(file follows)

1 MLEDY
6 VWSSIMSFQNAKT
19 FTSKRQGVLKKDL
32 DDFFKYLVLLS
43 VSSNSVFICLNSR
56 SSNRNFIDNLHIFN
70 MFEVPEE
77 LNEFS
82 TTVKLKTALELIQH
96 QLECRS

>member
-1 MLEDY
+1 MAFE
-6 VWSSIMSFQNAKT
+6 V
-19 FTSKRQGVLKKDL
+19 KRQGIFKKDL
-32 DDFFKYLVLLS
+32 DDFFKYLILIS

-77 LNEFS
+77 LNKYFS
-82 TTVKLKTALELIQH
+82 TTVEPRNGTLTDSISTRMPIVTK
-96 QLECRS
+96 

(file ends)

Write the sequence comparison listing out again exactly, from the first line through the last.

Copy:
1 MLEDY
6 VWSSIMSFQNAKT
19 FTSKRQGVLKKDL
32 DDFFKYLVLLS
43 VSSNSVFICLNSR
56 SSNRNFIDNLHIFN
70 MFEVPEE
77 LNEFS
82 TTVKLKTALELIQH
96 QLECRS

>member
-1 MLEDY
+1 MAFE
-6 VWSSIMSFQNAKT
+6 V
-19 FTSKRQGVLKKDL
+19 KRQGIFKKDL
-32 DDFFKYLVLLS
+32 DDFFKYLILIS

-77 LNEFS
+77 LNKYFS
-82 TTVKLKTALELIQH
+82 TTVEPRNGTLTDSISTRMPIVTK
-96 QLECRS
+96 